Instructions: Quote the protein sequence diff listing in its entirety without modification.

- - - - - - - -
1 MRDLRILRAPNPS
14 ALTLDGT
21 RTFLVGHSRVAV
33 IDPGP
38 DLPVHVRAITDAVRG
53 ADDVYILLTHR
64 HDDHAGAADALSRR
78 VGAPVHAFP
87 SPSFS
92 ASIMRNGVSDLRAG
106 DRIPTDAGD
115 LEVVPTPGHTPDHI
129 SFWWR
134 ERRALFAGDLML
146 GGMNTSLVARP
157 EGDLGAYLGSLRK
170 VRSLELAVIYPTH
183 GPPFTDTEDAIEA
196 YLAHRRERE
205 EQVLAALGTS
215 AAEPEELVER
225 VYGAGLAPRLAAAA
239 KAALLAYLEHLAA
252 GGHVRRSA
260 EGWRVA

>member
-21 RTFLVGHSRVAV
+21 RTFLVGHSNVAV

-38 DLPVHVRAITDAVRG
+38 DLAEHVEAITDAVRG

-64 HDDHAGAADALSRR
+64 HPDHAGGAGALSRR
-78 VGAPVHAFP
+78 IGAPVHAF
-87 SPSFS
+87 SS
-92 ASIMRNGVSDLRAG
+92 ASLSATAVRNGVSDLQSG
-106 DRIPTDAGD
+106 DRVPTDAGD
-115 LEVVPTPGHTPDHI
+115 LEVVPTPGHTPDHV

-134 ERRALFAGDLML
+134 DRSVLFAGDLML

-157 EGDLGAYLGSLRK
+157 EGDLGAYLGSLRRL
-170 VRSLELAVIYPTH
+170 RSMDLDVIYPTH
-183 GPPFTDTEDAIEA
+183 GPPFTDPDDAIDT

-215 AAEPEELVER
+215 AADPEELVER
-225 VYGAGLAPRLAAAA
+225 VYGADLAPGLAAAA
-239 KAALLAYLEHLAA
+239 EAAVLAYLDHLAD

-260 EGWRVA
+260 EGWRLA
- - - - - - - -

1 MRDLRILRAPNPS
14 ALTLDGT
21 RTFLVGHSRVAV
33 IDPGP
38 DLPVHVRAITDAVRG
53 ADDVYILLTHR
64 HDDHAGAADALSRR
78 VGAPVHAFP
87 SPSFS
92 ASIMRNGVSDLRAG
106 DRIPTDAGD
115 LEVVPTPGHTPDHI
129 SFWWR
134 ERRALFAGDLML
146 GGMNTSLVARP
157 EGDLGAYLGSLRK
170 VRSLELAVIYPTH
183 GPPFTDTEDAIEA
196 YLAHRRERE
205 EQVLAALGTS
215 AAEPEELVER
225 VYGAGLAPRLAAAA
239 KAALLAYLEHLAA
252 GGHVRRSA
260 EGWRVA

>member
-21 RTFLVGHSRVAV
+21 RTFLVGHSNVAV

-38 DLPVHVRAITDAVRG
+38 DLAEHVEAITDAVRG

-64 HDDHAGAADALSRR
+64 HPDHAGGAGALSRR
-78 VGAPVHAFP
+78 IGAPVHAF
-87 SPSFS
+87 SS
-92 ASIMRNGVSDLRAG
+92 ASLSATAVRNGVSDLQSG
-106 DRIPTDAGD
+106 DRVPTDAGD
-115 LEVVPTPGHTPDHI
+115 LEVVPTPGHTPDHV

-134 ERRALFAGDLML
+134 DRSVLFAGDLML

-157 EGDLGAYLGSLRK
+157 EGDLGAYLGSLRRL
-170 VRSLELAVIYPTH
+170 RSMDLDVIYPTH
-183 GPPFTDTEDAIEA
+183 GPPFTDPDDAIDT

-215 AAEPEELVER
+215 AADPEELVER
-225 VYGAGLAPRLAAAA
+225 VYGADLAPGLAAAA
-239 KAALLAYLEHLAA
+239 EAAVLAYLDHLAD

-260 EGWRVA
+260 EGWRLA